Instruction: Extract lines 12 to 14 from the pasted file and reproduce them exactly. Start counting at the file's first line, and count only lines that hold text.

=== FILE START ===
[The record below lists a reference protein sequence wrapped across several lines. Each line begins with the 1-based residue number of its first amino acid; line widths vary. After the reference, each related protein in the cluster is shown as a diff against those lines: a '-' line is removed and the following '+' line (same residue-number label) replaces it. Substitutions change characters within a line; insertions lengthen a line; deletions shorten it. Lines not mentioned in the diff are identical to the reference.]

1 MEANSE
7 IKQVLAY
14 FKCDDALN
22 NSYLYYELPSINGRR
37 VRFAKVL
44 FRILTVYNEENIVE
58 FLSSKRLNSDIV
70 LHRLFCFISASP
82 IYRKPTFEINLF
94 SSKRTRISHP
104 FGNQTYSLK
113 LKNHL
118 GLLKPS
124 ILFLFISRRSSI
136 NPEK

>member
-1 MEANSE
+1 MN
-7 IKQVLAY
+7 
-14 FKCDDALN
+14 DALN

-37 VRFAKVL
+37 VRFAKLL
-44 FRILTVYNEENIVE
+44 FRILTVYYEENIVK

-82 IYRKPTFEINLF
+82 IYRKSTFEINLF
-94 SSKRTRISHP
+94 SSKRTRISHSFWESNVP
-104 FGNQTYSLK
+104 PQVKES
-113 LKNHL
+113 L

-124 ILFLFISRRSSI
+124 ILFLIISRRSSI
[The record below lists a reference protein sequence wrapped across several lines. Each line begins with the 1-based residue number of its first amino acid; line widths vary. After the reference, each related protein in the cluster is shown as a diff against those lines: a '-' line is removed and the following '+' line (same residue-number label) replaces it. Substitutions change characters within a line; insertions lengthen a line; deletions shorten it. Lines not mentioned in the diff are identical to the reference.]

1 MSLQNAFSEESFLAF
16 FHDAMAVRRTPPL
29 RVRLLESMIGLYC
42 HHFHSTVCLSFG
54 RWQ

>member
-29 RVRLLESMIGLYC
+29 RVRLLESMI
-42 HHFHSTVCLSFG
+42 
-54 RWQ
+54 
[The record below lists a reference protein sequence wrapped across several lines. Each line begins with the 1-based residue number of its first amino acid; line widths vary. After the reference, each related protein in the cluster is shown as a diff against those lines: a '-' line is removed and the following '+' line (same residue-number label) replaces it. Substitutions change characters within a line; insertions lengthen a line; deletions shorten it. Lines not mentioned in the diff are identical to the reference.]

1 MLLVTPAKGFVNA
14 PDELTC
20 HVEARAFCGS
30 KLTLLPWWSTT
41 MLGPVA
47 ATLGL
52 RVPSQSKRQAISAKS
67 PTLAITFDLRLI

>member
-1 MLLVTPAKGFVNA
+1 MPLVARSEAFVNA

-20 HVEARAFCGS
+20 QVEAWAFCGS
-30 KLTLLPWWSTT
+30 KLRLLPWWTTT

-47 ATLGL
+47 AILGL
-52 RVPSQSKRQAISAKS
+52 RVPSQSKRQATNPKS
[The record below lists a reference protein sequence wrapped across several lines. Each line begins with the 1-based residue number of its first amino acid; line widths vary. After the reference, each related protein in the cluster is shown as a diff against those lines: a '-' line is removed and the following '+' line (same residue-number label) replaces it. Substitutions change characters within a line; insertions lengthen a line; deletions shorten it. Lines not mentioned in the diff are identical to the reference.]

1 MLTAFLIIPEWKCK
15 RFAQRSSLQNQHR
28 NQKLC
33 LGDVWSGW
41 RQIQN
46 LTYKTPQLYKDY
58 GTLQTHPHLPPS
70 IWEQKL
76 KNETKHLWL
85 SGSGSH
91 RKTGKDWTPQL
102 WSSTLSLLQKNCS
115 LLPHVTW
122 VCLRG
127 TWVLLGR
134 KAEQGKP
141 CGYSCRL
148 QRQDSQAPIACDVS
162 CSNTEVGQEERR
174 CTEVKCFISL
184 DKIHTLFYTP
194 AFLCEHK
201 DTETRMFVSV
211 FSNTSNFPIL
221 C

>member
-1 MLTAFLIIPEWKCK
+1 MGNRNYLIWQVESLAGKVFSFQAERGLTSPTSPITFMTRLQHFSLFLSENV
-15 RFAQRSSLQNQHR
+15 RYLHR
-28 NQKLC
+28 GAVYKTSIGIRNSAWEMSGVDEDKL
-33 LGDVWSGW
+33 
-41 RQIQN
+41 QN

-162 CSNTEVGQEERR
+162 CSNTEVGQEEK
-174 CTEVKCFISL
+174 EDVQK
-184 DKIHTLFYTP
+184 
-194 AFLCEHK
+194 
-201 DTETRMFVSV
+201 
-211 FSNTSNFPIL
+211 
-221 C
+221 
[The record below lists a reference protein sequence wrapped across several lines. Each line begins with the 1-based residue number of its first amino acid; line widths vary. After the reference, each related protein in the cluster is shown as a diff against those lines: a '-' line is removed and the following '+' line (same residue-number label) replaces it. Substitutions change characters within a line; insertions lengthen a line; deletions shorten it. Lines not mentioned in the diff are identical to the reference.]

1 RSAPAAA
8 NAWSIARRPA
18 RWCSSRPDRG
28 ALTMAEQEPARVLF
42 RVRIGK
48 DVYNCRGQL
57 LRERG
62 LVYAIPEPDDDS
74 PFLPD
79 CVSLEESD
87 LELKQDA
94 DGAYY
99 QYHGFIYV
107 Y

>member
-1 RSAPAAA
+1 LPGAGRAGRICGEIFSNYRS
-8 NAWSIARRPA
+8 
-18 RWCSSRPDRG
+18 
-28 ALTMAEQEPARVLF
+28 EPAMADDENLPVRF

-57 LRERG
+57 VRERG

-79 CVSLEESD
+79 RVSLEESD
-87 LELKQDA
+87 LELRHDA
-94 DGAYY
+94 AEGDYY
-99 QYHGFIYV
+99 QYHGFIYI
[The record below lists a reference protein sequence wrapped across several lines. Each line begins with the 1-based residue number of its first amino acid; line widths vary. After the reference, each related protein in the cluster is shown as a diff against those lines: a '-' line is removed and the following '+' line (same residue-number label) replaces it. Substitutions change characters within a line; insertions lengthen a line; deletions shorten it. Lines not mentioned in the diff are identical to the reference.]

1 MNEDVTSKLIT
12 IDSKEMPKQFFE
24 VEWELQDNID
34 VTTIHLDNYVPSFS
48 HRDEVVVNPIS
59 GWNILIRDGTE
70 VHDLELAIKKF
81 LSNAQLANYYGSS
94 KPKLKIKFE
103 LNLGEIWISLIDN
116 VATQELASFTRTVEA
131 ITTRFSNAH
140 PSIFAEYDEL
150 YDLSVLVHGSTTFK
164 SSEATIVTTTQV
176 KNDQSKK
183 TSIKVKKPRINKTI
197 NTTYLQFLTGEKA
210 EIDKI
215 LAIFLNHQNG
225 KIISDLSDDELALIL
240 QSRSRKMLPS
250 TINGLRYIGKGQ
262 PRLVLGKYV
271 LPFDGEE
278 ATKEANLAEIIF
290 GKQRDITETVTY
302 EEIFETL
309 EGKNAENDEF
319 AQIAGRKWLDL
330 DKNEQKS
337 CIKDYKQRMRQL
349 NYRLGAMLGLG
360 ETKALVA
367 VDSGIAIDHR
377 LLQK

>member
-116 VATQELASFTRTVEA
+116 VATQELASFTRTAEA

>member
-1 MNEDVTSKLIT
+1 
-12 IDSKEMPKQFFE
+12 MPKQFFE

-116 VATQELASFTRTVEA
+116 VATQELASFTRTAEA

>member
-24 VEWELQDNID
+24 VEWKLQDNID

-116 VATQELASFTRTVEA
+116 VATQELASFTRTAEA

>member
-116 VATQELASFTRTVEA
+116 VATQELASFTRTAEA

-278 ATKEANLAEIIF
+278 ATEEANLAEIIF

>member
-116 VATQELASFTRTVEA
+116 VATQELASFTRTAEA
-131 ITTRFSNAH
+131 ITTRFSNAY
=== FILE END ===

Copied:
104 FGNQTYSLK
113 LKNHL
118 GLLKPS